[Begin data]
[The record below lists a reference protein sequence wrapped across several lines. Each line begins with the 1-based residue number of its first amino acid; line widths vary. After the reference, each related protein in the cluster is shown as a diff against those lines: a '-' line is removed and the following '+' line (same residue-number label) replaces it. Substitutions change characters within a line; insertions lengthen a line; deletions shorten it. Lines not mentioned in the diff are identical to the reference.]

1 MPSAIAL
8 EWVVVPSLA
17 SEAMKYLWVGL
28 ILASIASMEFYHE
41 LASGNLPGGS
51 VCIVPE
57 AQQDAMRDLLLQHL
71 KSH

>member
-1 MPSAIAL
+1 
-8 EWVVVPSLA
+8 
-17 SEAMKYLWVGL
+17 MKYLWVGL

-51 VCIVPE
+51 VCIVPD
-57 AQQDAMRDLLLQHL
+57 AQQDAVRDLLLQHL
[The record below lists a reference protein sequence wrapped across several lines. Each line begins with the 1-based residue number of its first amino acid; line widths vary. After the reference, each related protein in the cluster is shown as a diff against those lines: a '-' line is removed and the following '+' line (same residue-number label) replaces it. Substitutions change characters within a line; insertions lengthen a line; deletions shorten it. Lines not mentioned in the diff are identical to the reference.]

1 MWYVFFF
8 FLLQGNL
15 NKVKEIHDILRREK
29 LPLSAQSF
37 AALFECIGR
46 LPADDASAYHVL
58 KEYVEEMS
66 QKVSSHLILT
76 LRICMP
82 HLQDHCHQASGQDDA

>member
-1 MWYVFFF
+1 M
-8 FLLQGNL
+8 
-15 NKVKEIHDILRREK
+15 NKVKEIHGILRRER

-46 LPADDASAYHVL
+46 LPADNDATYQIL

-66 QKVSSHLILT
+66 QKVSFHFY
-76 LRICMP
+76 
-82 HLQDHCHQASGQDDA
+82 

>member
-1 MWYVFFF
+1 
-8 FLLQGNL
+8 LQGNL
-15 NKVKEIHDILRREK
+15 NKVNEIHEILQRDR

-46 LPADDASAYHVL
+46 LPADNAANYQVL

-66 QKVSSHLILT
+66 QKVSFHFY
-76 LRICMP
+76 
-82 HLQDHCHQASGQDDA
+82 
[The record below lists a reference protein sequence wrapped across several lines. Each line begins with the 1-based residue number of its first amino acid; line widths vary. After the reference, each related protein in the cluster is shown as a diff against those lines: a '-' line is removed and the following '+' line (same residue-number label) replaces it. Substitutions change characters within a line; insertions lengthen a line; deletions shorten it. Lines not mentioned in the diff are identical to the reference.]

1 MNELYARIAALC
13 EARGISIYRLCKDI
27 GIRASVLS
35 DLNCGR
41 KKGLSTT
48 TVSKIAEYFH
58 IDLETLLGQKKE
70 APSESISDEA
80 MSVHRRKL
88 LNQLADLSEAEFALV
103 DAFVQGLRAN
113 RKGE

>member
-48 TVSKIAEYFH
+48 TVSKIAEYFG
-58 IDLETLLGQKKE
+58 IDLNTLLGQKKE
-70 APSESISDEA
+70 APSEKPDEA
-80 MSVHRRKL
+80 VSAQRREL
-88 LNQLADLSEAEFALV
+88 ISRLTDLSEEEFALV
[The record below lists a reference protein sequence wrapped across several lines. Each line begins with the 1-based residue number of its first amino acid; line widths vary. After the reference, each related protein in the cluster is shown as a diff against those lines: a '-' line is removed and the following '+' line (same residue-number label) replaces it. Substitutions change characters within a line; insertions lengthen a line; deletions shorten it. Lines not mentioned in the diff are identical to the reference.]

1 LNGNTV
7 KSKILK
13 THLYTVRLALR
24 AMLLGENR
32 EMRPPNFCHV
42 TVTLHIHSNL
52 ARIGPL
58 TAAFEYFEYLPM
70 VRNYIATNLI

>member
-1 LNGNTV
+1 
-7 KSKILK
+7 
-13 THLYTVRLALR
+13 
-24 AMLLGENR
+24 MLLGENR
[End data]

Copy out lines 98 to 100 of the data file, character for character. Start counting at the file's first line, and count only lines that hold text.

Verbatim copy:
+1 
-7 KSKILK
+7 